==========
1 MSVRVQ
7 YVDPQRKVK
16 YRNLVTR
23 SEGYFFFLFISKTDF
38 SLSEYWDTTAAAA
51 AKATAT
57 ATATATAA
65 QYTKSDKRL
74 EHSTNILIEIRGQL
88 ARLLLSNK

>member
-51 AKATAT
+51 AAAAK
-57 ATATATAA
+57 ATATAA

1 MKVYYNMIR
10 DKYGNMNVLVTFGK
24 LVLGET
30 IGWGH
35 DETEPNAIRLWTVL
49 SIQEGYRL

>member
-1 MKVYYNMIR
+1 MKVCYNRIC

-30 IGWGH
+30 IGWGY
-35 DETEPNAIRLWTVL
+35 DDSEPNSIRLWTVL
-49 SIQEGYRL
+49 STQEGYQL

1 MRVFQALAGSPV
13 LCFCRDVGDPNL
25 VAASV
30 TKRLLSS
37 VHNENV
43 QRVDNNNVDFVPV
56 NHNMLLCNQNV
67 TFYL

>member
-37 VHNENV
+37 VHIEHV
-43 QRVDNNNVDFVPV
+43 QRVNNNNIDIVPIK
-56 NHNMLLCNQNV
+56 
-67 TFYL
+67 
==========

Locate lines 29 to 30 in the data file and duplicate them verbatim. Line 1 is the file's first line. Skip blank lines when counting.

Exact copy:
-49 SIQEGYRL
+49 STQEGYQL